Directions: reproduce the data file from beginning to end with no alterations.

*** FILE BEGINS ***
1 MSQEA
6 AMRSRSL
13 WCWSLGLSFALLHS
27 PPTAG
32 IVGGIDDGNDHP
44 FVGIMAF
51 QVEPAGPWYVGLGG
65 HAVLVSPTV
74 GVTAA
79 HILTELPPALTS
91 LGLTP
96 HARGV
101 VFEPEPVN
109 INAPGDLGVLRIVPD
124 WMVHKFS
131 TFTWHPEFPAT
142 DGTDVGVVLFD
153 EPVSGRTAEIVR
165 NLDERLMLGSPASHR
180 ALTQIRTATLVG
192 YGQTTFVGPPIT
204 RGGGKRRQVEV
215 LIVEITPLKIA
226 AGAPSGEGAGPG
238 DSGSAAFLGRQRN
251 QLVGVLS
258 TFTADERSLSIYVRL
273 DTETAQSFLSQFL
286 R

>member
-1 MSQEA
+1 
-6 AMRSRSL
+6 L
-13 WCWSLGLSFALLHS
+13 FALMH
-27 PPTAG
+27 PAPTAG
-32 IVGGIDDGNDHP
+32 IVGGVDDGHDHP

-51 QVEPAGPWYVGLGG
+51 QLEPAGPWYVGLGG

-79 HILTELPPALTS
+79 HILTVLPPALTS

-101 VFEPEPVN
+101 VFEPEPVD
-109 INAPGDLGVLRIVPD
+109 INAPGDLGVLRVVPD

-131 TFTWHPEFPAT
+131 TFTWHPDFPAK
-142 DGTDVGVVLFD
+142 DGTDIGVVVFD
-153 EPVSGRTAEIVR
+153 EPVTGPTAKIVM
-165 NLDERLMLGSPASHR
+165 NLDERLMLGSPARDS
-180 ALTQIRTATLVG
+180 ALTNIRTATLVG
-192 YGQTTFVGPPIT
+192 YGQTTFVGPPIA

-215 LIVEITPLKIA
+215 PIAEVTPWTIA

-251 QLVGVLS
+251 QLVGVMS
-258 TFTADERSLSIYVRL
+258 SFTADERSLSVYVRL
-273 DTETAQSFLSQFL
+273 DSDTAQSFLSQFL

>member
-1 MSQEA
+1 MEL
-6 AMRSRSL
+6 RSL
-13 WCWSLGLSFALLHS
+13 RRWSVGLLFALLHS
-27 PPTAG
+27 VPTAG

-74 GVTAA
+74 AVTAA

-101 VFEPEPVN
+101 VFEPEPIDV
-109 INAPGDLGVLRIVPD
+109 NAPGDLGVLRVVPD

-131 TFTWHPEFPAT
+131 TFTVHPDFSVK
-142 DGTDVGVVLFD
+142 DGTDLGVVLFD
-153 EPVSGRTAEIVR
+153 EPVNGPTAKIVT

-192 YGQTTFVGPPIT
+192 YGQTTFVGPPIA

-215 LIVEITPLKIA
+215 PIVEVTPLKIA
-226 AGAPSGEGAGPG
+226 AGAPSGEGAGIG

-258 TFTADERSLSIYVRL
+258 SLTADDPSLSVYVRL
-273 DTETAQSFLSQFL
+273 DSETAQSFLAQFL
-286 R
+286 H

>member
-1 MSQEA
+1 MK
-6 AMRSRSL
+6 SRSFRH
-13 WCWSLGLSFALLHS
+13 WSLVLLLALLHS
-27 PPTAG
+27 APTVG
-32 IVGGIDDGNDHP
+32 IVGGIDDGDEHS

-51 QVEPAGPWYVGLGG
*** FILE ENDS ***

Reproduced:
1 MSQEA
6 AMRSRSL
13 WCWSLGLSFALLHS
27 PPTAG
32 IVGGIDDGNDHP
44 FVGIMAF
51 QVEPAGPWYVGLGG
65 HAVLVSPTV
74 GVTAA
79 HILTELPPALTS
91 LGLTP
96 HARGV
101 VFEPEPVN
109 INAPGDLGVLRIVPD
124 WMVHKFS
131 TFTWHPEFPAT
142 DGTDVGVVLFD
153 EPVSGRTAEIVR
165 NLDERLMLGSPASHR
180 ALTQIRTATLVG
192 YGQTTFVGPPIT
204 RGGGKRRQVEV
215 LIVEITPLKIA
226 AGAPSGEGAGPG
238 DSGSAAFLGRQRN
251 QLVGVLS
258 TFTADERSLSIYVRL
273 DTETAQSFLSQFL
286 R

>member
-1 MSQEA
+1 
-6 AMRSRSL
+6 L
-13 WCWSLGLSFALLHS
+13 FALMH
-27 PPTAG
+27 PAPTAG
-32 IVGGIDDGNDHP
+32 IVGGVDDGHDHP

-51 QVEPAGPWYVGLGG
+51 QLEPAGPWYVGLGG

-79 HILTELPPALTS
+79 HILTVLPPALTS

-101 VFEPEPVN
+101 VFEPEPVD
-109 INAPGDLGVLRIVPD
+109 INAPGDLGVLRVVPD

-131 TFTWHPEFPAT
+131 TFTWHPDFPAK
-142 DGTDVGVVLFD
+142 DGTDIGVVVFD
-153 EPVSGRTAEIVR
+153 EPVTGPTAKIVM
-165 NLDERLMLGSPASHR
+165 NLDERLMLGSPARDS
-180 ALTQIRTATLVG
+180 ALTNIRTATLVG
-192 YGQTTFVGPPIT
+192 YGQTTFVGPPIA

-215 LIVEITPLKIA
+215 PIAEVTPWTIA

-251 QLVGVLS
+251 QLVGVMS
-258 TFTADERSLSIYVRL
+258 SFTADERSLSVYVRL
-273 DTETAQSFLSQFL
+273 DSDTAQSFLSQFL

>member
-1 MSQEA
+1 MEL
-6 AMRSRSL
+6 RSL
-13 WCWSLGLSFALLHS
+13 RRWSVGLLFALLHS
-27 PPTAG
+27 VPTAG

-74 GVTAA
+74 AVTAA

-101 VFEPEPVN
+101 VFEPEPIDV
-109 INAPGDLGVLRIVPD
+109 NAPGDLGVLRVVPD

-131 TFTWHPEFPAT
+131 TFTVHPDFSVK
-142 DGTDVGVVLFD
+142 DGTDLGVVLFD
-153 EPVSGRTAEIVR
+153 EPVNGPTAKIVT

-192 YGQTTFVGPPIT
+192 YGQTTFVGPPIA

-215 LIVEITPLKIA
+215 PIVEVTPLKIA
-226 AGAPSGEGAGPG
+226 AGAPSGEGAGIG

-258 TFTADERSLSIYVRL
+258 SLTADDPSLSVYVRL
-273 DTETAQSFLSQFL
+273 DSETAQSFLAQFL
-286 R
+286 H

>member
-1 MSQEA
+1 MK
-6 AMRSRSL
+6 SRSFRH
-13 WCWSLGLSFALLHS
+13 WSLVLLLALLHS
-27 PPTAG
+27 APTVG
-32 IVGGIDDGNDHP
+32 IVGGIDDGDEHS

-51 QVEPAGPWYVGLGG